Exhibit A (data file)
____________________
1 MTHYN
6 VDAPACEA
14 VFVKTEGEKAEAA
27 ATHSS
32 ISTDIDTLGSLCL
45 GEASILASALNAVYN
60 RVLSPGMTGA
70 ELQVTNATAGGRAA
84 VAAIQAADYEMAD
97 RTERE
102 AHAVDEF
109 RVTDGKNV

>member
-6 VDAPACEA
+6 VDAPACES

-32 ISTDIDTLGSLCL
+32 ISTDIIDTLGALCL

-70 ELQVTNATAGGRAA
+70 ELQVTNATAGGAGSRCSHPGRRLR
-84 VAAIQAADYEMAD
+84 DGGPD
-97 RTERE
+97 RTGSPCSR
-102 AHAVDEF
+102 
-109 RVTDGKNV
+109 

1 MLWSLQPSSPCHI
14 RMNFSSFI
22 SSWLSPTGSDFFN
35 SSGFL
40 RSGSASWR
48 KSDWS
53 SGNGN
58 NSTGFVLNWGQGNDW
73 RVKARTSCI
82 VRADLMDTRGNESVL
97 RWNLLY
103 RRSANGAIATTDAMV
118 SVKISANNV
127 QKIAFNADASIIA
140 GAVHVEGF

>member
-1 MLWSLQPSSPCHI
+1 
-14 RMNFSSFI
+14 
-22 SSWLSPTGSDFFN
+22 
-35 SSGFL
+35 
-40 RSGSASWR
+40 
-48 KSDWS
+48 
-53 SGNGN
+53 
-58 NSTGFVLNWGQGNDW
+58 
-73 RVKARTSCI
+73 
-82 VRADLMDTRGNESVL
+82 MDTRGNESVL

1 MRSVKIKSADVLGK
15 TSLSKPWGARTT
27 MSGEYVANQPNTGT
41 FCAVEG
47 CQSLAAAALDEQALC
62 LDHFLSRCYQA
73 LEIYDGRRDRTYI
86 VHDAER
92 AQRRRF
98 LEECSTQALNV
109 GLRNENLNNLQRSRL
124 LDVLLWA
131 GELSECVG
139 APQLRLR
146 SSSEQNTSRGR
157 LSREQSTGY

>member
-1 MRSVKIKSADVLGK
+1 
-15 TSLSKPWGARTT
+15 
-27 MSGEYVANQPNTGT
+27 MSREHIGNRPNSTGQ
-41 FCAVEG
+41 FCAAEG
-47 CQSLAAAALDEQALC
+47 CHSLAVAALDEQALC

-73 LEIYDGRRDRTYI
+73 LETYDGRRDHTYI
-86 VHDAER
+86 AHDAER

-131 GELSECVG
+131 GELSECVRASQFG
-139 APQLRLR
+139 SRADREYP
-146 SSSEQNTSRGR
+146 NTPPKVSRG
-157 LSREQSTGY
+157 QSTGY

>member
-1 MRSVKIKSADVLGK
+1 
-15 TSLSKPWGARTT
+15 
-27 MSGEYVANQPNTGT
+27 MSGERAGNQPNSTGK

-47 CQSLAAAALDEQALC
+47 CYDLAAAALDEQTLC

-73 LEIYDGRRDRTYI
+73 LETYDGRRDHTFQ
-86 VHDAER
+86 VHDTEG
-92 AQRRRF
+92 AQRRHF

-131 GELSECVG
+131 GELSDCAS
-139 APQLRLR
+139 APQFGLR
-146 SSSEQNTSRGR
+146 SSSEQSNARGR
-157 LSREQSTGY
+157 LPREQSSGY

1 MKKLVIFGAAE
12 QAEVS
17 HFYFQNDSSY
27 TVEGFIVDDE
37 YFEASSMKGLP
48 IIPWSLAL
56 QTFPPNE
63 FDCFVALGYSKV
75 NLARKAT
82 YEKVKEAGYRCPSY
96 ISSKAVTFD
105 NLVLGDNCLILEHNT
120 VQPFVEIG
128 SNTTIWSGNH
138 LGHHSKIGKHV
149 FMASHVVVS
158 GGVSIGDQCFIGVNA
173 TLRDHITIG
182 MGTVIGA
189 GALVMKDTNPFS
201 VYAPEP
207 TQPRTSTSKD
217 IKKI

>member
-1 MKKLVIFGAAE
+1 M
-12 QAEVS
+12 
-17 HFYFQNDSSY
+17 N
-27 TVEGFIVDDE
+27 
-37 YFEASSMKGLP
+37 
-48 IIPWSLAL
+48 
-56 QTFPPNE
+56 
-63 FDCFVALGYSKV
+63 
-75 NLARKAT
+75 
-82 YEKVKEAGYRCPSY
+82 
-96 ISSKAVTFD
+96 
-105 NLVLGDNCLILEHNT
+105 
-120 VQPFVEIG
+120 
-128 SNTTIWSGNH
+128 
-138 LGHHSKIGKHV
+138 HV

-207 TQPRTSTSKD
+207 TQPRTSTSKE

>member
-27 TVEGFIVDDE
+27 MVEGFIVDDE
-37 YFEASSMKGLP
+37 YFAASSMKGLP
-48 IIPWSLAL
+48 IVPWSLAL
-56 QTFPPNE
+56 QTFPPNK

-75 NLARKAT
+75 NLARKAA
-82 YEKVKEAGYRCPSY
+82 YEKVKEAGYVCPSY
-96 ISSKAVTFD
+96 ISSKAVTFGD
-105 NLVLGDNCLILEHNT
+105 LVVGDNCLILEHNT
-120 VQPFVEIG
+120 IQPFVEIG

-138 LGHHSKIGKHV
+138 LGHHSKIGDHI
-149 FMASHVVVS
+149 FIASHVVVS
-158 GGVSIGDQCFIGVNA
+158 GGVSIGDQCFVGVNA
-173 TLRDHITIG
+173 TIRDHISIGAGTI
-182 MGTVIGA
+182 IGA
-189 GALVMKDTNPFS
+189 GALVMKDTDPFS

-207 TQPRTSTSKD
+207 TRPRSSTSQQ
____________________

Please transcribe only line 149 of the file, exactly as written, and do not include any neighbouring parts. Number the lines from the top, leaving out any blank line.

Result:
>member